Fresh NI election if no deal by early May, says Brokenshire

Northern Secretary pauses Stormont talks until after Easter as parties remain deadlocked

Secretary of State for Northern Ireland James Brokenshire has extended the period for negotiations at Stormont. Photograph: Daniel Leal-Olivas/AFP/Getty Images

Secretary of State for Northern Ireland James Brokenshire has extended the period for negotiations at Stormont. Photograph: Daniel Leal-Olivas/AFP/Getty Images

 

The Northern Secretary formally paused the Stormont talks on Wednesday afternoon while warning that a failure to reach political agreement by “early May” would result in fresh Assembly elections or a return to direct rule from Westminster.

James Brokenshire had initially set Friday as the deadline for an agreement to restore devolution but when it became apparent that the DUP and Sinn Féin were still deadlocked he decided to extend the period for negotiations.

The DUP and Sinn Féin remain divided on a range of matters such as a proposed Irish language act, dealing with the past, a Bill of rights for Northern Ireland, same-sex marriage and creating a civic forum. Each blames the other for the stalemate.

Mr Brokenshire decided to give the parties more time to reach agreement. “On March 2nd, the people of Northern Ireland voted clearly for devolved government. The parties mandated by that election still have a duty to provide the government for which they campaigned,” he said on Wednesday.

“I believe that the outstanding issues between the parties are surmountable, but if no Executive is formed by early May, I will need to take further steps to ensure Northern Ireland has the political stability it needs,” he added.

“This is likely to mean, however undesirable, either a second election or a return to decision-making from Westminster.”

The Northern Secretary said all five main parties had actively engaged in this round of negotiations and that “some further progress has been made, including on the formation of an Executive and on legacy”.

“There is, however, still a lack of agreement between the parties on a small but significant number of issues. The restoration of devolved government remains achievable, but more time and a more focused engagement on the critical issues are required,” he added.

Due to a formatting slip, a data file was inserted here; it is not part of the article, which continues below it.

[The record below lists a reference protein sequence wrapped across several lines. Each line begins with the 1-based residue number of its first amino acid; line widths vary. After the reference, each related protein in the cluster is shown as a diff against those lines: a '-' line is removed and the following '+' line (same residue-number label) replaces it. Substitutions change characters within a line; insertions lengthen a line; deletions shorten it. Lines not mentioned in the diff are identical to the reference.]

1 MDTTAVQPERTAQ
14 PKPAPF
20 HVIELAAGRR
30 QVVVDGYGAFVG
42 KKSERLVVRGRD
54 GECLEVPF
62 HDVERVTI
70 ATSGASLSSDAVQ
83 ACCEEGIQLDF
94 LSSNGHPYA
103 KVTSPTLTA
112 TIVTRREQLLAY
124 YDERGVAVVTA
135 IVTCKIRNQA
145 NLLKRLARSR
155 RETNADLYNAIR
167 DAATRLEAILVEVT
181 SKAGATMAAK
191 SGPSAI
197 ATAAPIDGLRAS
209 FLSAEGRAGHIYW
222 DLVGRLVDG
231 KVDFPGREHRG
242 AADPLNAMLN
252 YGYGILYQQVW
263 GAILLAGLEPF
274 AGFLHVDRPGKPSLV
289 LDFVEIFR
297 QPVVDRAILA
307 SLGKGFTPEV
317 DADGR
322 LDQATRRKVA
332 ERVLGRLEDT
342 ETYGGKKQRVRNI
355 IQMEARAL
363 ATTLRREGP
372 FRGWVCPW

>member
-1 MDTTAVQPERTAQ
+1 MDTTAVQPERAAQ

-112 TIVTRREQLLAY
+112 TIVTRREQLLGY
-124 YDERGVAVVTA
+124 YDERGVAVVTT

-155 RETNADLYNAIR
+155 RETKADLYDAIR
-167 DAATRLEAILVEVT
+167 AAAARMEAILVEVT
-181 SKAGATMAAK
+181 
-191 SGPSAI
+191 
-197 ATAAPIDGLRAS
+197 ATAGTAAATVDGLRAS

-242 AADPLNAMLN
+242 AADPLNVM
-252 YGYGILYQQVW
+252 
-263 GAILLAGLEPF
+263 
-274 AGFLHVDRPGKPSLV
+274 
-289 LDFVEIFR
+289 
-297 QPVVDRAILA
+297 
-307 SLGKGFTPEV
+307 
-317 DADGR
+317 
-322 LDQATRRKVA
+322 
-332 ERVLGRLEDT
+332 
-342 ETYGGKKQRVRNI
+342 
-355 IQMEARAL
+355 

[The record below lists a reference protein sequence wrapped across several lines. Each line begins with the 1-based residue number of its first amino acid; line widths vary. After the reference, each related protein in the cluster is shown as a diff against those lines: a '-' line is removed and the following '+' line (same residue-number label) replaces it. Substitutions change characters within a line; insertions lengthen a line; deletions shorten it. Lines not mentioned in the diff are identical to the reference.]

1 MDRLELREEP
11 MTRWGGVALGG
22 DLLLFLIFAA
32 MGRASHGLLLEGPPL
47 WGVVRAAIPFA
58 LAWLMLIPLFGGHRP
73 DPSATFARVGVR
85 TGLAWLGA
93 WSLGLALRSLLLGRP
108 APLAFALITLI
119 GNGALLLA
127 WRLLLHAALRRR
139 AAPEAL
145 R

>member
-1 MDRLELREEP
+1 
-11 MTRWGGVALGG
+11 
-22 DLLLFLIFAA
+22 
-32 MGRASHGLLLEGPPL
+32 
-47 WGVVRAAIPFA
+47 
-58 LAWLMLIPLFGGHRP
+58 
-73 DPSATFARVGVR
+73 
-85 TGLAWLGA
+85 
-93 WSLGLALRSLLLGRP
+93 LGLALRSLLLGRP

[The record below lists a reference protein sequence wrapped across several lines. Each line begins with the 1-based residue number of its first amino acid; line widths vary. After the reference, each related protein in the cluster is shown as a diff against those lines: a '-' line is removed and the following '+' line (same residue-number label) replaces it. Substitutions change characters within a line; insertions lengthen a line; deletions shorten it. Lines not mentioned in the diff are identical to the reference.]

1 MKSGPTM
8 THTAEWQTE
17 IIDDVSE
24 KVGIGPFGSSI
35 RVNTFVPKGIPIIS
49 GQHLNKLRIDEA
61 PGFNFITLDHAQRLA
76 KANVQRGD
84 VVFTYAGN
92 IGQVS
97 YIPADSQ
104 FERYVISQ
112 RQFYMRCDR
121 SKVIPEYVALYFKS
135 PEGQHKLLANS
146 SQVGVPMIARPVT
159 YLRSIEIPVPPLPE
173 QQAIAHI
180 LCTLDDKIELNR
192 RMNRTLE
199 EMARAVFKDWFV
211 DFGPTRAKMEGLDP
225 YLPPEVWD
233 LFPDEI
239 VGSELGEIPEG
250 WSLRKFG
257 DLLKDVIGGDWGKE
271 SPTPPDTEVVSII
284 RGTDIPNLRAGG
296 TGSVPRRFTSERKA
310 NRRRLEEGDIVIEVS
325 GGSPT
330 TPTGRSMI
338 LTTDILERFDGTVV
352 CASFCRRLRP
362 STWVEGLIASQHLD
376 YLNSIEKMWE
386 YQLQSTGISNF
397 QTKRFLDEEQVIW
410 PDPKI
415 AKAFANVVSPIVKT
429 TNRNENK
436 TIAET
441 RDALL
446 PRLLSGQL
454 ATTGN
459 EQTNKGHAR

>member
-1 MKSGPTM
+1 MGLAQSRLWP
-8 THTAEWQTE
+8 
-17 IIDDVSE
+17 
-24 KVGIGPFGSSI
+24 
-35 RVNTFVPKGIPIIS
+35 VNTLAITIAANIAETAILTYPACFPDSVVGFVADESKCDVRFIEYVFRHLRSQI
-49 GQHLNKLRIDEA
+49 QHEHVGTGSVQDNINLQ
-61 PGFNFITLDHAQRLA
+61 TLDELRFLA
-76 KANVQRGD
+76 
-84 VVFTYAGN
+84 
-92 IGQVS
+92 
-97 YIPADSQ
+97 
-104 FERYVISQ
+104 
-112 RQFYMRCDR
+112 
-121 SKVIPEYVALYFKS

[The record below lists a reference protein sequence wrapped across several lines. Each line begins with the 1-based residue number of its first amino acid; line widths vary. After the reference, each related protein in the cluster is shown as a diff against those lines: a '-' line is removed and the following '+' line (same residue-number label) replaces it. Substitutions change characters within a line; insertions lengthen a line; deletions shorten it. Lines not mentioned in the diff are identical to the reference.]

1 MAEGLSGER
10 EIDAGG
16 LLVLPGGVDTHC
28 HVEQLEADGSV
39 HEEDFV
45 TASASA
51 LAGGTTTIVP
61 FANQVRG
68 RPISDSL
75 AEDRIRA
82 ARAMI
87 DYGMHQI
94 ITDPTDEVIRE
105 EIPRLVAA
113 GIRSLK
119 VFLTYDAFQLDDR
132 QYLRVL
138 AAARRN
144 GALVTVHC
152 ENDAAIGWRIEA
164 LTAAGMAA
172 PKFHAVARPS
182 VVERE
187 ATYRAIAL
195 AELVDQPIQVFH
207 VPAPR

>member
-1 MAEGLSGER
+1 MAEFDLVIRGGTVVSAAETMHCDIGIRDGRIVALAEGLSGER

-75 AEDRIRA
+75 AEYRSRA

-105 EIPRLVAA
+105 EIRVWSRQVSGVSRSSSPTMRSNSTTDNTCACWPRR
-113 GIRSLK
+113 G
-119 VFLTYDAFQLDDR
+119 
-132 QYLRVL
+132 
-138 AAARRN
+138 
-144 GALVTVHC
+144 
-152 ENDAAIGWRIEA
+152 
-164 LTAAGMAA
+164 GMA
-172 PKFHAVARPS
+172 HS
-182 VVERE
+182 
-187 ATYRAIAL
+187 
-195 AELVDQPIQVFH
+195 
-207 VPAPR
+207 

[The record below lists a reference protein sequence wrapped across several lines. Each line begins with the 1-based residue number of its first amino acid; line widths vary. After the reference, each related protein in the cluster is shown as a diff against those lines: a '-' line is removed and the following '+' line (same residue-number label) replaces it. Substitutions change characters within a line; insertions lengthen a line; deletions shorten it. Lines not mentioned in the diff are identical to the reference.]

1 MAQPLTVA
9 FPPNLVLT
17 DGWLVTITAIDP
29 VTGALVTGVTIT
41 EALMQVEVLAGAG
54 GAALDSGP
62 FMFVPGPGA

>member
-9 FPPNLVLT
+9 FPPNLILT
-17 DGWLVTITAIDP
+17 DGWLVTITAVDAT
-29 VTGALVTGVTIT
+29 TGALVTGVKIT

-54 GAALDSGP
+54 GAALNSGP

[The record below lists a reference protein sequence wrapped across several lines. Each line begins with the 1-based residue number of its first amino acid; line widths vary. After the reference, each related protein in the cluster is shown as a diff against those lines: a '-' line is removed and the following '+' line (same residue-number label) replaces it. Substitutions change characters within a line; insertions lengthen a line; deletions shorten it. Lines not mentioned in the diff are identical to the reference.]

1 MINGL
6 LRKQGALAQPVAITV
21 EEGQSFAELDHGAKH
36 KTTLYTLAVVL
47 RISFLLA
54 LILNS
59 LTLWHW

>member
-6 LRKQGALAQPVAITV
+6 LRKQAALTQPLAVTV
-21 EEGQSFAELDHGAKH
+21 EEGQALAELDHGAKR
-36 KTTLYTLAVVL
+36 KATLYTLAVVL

“The parties will have a final opportunity after Easter to reach agreement, building on the discussions which have taken place over the past six weeks.”

Mr Brokenshire said that in the meantime and in the absence of a Northern Executive he would introduce legislation at Westminster so that local councils can send out rates bills in Northern Ireland.

He said he would also introduce provisions that would enable an Executive to be formed in early May should agreement be reached.

‘Challenging issues’

The Minister for Foreign Affairs Charlie Flanagan, who has been directly engaged in the talks, said while some progress has been made “there are some challenging issues yet to be resolved”.

“As the formal talks pause briefly for Easter I encourage everyone to maintain informal contacts and to reflect on what can be achieved if, in the weeks ahead, an Executive is established that operates effectively and sustainably,” he said.

“I am convinced that all parties are willing to play their part in reaching such a sustainable agreement which will provide for stable powersharing government in Northern Ireland underpinned by the principles of the Good Friday Agreement.”

“The Irish Government as a co-guarantor of that agreement and the peace process will continue to play its part in facilitating these ongoing talks, working with the British government and encouraging all parties to reach agreement on the formation of a new Executive that is demonstrably in the best interests of the people of Northern Ireland.”